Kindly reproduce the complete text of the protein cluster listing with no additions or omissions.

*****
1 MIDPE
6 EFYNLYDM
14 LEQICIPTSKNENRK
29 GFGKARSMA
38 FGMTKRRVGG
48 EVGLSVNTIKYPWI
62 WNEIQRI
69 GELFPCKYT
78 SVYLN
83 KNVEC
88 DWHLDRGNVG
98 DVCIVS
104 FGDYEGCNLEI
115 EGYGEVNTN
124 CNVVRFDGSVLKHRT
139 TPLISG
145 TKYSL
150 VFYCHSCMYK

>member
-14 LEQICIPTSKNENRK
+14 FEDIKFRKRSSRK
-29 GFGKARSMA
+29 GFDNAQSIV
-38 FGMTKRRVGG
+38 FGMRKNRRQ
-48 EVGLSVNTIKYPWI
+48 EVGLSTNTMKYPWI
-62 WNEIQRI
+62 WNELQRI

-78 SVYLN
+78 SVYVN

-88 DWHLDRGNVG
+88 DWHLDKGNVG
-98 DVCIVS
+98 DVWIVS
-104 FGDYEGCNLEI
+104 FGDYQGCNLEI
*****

1 MIDPE
6 EFYNLYDM
14 LEQICIPTSKNENRK
29 GFGKARSMA
38 FGMTKRRVGG
48 EVGLSVNTIKYPWI
62 WNEIQRI
69 GELFPCKYT
78 SVYLN
83 KNVEC
88 DWHLDRGNVG
98 DVCIVS
104 FGDYEGCNLEI
115 EGYGEVNTN
124 CNVVRFDGSVLKHRT
139 TPLISG
145 TKYSL
150 VFYCHSCMYK

>member
-14 LEQICIPTSKNENRK
+14 FEDIKFRKRSSRK
-29 GFGKARSMA
+29 GFDNAQSIV
-38 FGMTKRRVGG
+38 FGMRKNRRQ
-48 EVGLSVNTIKYPWI
+48 EVGLSTNTMKYPWI
-62 WNEIQRI
+62 WNELQRI

-78 SVYLN
+78 SVYVN

-88 DWHLDRGNVG
+88 DWHLDKGNVG
-98 DVCIVS
+98 DVWIVS
-104 FGDYEGCNLEI
+104 FGDYQGCNLEI